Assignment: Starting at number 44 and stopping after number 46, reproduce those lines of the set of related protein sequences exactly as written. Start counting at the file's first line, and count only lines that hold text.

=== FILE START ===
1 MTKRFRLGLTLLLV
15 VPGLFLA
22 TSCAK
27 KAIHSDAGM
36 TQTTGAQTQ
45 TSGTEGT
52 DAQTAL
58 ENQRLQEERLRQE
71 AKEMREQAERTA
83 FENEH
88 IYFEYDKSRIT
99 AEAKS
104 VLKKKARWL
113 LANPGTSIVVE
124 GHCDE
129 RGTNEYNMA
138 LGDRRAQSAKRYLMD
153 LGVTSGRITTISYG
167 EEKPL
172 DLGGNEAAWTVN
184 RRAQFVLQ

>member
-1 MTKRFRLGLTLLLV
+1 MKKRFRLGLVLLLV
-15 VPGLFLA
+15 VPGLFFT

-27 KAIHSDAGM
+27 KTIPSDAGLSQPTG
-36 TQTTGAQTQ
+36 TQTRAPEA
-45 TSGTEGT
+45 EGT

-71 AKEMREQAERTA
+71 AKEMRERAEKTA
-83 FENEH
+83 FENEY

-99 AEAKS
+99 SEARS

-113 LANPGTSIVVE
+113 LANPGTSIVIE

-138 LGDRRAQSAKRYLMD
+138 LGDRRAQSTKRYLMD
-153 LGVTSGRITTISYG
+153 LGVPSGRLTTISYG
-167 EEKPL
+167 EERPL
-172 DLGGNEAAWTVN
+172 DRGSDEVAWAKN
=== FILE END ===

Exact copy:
+153 LGVPSGRLTTISYG
-167 EEKPL
+167 EERPL